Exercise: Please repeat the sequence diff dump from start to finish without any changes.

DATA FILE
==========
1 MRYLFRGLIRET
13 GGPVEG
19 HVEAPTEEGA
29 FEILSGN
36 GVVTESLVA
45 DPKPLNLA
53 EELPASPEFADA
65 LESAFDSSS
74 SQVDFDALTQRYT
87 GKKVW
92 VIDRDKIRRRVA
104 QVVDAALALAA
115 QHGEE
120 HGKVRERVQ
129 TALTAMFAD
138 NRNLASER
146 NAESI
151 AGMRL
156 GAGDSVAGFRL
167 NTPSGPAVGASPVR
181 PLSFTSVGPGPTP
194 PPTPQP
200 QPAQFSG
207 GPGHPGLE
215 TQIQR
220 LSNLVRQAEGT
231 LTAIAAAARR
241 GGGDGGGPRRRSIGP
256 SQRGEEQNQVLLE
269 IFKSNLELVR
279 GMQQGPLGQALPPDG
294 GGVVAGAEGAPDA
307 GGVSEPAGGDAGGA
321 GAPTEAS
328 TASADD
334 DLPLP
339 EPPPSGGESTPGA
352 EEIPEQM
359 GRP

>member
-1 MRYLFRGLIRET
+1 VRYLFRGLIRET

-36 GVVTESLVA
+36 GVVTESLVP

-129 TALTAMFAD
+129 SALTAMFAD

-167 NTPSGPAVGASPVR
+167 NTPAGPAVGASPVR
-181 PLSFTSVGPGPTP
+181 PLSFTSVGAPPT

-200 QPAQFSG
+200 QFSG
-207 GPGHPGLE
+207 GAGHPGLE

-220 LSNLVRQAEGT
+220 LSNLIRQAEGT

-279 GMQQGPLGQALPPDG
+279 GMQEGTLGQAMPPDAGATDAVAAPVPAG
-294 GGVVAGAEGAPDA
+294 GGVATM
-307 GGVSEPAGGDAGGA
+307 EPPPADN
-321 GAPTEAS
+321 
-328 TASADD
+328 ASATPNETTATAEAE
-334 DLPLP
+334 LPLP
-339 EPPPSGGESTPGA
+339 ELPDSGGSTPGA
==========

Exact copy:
1 MRYLFRGLIRET
13 GGPVEG
19 HVEAPTEEGA
29 FEILSGN
36 GVVTESLVA
45 DPKPLNLA
53 EELPASPEFADA
65 LESAFDSSS
74 SQVDFDALTQRYT
87 GKKVW
92 VIDRDKIRRRVA
104 QVVDAALALAA
115 QHGEE
120 HGKVRERVQ
129 TALTAMFAD
138 NRNLASER
146 NAESI
151 AGMRL
156 GAGDSVAGFRL
167 NTPSGPAVGASPVR
181 PLSFTSVGPGPTP
194 PPTPQP
200 QPAQFSG
207 GPGHPGLE
215 TQIQR
220 LSNLVRQAEGT
231 LTAIAAAARR
241 GGGDGGGPRRRSIGP
256 SQRGEEQNQVLLE
269 IFKSNLELVR
279 GMQQGPLGQALPPDG
294 GGVVAGAEGAPDA
307 GGVSEPAGGDAGGA
321 GAPTEAS
328 TASADD
334 DLPLP
339 EPPPSGGESTPGA
352 EEIPEQM
359 GRP

>member
-1 MRYLFRGLIRET
+1 VRYLFRGLIRET

-36 GVVTESLVA
+36 GVVTESLVP

-129 TALTAMFAD
+129 SALTAMFAD

-167 NTPSGPAVGASPVR
+167 NTPAGPAVGASPVR
-181 PLSFTSVGPGPTP
+181 PLSFTSVGAPPT

-200 QPAQFSG
+200 QFSG
-207 GPGHPGLE
+207 GAGHPGLE

-220 LSNLVRQAEGT
+220 LSNLIRQAEGT

-279 GMQQGPLGQALPPDG
+279 GMQEGTLGQAMPPDAGATDAVAAPVPAG
-294 GGVVAGAEGAPDA
+294 GGVATM
-307 GGVSEPAGGDAGGA
+307 EPPPADN
-321 GAPTEAS
+321 
-328 TASADD
+328 ASATPNETTATAEAE
-334 DLPLP
+334 LPLP
-339 EPPPSGGESTPGA
+339 ELPDSGGSTPGA